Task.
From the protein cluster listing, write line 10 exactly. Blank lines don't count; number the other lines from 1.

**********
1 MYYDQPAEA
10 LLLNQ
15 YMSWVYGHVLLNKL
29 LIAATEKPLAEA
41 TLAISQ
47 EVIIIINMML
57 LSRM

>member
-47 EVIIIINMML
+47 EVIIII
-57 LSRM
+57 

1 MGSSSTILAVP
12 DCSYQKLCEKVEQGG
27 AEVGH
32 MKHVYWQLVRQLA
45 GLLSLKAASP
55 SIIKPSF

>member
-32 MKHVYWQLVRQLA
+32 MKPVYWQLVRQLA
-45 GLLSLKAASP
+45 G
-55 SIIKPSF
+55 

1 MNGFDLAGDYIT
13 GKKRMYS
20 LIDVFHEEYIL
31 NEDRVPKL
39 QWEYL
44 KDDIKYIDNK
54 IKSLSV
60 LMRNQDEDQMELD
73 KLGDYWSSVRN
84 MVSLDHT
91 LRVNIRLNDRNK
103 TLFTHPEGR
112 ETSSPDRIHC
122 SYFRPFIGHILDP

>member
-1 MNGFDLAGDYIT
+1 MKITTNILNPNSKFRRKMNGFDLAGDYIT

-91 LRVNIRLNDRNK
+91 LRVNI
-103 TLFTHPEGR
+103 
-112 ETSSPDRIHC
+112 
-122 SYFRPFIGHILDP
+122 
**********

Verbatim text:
+47 EVIIII